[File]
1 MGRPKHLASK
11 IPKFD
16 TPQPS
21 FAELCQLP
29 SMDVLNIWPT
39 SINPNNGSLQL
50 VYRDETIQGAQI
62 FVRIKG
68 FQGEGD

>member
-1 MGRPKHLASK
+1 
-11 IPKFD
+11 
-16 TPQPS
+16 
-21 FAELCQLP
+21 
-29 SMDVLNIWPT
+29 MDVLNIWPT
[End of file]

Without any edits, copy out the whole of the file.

1 MGRPKHLASK
11 IPKFD
16 TPQPS
21 FAELCQLP
29 SMDVLNIWPT
39 SINPNNGSLQL
50 VYRDETIQGAQI
62 FVRIKG
68 FQGEGD

>member
-1 MGRPKHLASK
+1 
-11 IPKFD
+11 
-16 TPQPS
+16 
-21 FAELCQLP
+21 
-29 SMDVLNIWPT
+29 MDVLNIWPT